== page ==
On Wednesday 17 February Margaret Ferrier, MP for Rutherglen and Hamilton West, heard how a decision to deny some disabled people £20 per week to help to survive the COVID-19 crisis has left growing numbers unable to pay for rent, food and heating1.
Margaret heard how for ten months the Government has refused to give emergency funding to over 2.2 million people on legacy benefits – including those on Employment and Support Allowance (ESA) and Jobseeker’s Allowance. This is despite the fact that Universal Credit claimants in the same circumstances are receiving a financial lifeline of an extra £20 per week.
The launch of the report ‘Pandemic Poverty: Stark choices facing disabled people on legacy benefits’, was hosted by the Disability Benefits Consortium (DBC) – a network of over 100 organisations including the MS Society, Z2K, Disability Rights UK, MND Association, and Inclusion London, which has been campaigning on this issue for ten months.
To date, the Government has given a number of excuses for not extending the £20 uplift to those on legacy benefits, but they are at best feeble and at worst actively insulting to the people involved. Excuses have ranged from blaming the computer system for making it hard to process an uplift, to saying that people have had an uplift of 35 pence per week already and implying that should be sufficient.
David Allen, 62, was diagnosed with primary progressive multiple sclerosis (MS) in 1996 and lives alone in Luton. He has been receiving legacy benefits for over 10 years. David was bed-bound with COVID-19 in March and, as he is clinically vulnerable, has no choice but to have food delivered.
Sharing his experience at the launch, he said: “My shopping bill usually comes to £20 to £35 per week, but as I don’t feel safe going to the supermarket I’m having to rely on deliveries. The minimum order is £25, but if your order is less than £40 you get hit with by a delivery charge. On top of this, a tremor caused by my MS means it’s dangerous for me to use a knife or carry pans with hot water in, so I have to buy ready meals and prepared vegetables that I can put in the microwave. These all come at a premium.
“I’m constantly worrying about other costs – I find myself sitting in the dark more than I should so as not to turn the lights on for too long, as well as only switching the TV on when I’m watching a programme. I worry that my cats are even going without. I live on my own so it’s hard not to think your world is closing in around you. The harsh reality is that the pandemic has meant disabled people’s bills are going up quicker than our income, and there’s just nowhere to go to make up for that. It’s meant we feel abandoned and left to sink.”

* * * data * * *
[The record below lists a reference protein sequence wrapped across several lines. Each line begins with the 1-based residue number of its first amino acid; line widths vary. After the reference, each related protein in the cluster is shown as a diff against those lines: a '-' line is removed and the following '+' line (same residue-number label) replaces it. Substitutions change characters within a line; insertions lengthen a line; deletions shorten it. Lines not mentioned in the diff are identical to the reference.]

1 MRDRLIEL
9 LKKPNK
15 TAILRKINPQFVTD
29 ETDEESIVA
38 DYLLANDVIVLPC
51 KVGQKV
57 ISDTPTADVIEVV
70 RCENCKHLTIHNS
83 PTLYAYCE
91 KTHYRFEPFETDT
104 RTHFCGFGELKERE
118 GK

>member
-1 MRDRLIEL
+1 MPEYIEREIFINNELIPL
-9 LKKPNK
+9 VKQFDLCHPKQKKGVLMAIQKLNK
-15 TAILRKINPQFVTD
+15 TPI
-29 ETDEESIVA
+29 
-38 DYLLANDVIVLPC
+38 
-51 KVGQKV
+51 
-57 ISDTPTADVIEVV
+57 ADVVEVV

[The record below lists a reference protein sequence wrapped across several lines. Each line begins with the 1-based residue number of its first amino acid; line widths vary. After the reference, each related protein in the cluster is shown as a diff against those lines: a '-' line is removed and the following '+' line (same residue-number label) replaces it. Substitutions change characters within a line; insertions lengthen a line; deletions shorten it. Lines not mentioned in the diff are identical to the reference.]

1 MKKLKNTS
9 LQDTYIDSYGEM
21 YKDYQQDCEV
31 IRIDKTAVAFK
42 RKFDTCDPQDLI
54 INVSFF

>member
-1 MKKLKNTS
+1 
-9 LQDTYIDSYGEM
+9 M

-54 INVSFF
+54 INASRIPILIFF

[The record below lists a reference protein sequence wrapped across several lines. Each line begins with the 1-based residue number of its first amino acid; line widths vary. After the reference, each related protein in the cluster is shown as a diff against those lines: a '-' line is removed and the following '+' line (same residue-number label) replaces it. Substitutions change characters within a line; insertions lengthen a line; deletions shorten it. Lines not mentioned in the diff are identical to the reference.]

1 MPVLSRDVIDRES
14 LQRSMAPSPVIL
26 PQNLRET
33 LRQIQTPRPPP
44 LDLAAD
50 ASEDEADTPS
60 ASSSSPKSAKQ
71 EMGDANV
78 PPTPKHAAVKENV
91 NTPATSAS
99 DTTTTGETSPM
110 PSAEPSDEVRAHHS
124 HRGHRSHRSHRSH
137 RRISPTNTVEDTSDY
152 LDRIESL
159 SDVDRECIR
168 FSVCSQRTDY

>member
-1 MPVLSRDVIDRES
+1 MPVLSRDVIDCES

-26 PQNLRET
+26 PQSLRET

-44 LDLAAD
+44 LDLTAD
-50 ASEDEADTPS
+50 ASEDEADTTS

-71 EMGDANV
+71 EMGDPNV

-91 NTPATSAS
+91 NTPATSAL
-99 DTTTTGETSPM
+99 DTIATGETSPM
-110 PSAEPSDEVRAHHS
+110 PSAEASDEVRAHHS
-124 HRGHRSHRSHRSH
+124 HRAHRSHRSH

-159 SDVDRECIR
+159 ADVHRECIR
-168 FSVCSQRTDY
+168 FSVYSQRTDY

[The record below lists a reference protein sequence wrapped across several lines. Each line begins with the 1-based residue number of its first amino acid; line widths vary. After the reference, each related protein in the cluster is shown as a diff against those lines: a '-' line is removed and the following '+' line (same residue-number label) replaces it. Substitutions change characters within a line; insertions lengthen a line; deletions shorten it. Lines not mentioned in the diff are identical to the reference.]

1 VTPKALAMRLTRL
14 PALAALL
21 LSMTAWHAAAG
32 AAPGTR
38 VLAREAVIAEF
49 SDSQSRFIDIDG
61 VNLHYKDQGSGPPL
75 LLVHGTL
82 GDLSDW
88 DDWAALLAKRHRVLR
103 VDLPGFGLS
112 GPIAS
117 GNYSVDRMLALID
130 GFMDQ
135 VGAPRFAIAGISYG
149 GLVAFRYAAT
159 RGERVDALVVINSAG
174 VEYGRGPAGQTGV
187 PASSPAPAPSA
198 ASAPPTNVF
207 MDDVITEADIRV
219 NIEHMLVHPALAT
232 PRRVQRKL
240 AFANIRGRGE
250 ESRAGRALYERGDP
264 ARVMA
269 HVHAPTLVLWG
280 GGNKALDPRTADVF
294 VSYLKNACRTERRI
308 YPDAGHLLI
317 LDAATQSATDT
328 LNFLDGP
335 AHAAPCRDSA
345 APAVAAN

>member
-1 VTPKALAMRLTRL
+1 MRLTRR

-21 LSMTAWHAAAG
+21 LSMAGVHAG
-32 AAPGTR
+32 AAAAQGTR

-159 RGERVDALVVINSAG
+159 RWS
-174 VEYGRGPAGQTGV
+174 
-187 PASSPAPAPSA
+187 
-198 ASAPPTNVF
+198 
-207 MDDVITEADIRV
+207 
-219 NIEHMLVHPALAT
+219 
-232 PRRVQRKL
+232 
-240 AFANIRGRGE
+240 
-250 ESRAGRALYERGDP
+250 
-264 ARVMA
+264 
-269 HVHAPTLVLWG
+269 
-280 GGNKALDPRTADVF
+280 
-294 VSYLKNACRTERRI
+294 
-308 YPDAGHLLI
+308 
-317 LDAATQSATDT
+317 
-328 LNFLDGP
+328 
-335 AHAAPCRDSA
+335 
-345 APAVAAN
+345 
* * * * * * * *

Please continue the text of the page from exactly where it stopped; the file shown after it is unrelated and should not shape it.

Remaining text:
Margaret Ferrier, MP for Rutherglen and Hamilton West, said: “It is increasingly clear that the UK Government’s inexplicable decision to exclude legacy benefits from the £20 uplift introduced to Universal Credit last year has been catastrophic to people with disabilities and many others who rely on legacy benefits for their income. The UK Government must immediately commit to introducing this necessary uplift in the upcoming Spring Budget and ending the absurd discrimination it has levied at recipients of legacy benefits.”
MPs from across the major political parties spoke at the event. Vicky Foxcroft MP, Shadow Disability Minister, David Linden MP, SNP Work and Pensions Spokesperson, Peter Aldous MP and Wera Hobhouse MP, Liberal Democrat Women and Equalities Spokesperson, also spoke about why they are in support of the uplift being introduced.
Anastasia Berry, Policy Manager at the MS Society and Policy Co-Chair of the DBC, says: “Support from MPs, like Margaret Ferrier, is invaluable if we are going to get the Chancellor to give disabled people the uplift they desperately need in the Budget in just under two weeks. As the DBC report shows, people on legacy benefits are facing significant extra costs because of the pandemic, yet they’ve not been given the same emergency financial support afforded to those on Universal Credit. We remain hopeful that as awareness grows of the fundamental unfairness of the current situation, the Government will have no choice but to end this discrimination and stop leaving disabled people behind.”
Ella Abraham, Z2K’s Policy and Campaigns Officer and Campaigns Co-Chair of the DBC, says: “Seeing such strong cross-party support to increase legacy benefits at the DBC’s report launch was encouraging. This issue must go beyond party politics. Government must ensure that people can do more than simply survive.
2.2 million people on legacy benefits, the majority of whom are disabled, have now been excluded from the £20 per week financial lifeline those on Universal Credit have seen for 10 months. As a result many are being pushed further into poverty. Moving onto Universal Credit is not the solution for many of these people, who would lose out financially or face harm as a result of the currently inadequate system. We need a social security system that ensures people are able to live a stable and dignified life. The Government must increase legacy benefits now.”
1. The Disability Benefits Consortium survey of 1384 people – 258 on Universal Credit and 1126 on legacy benefits – was conducted through the British Psychological Society, 4-18 January 2021.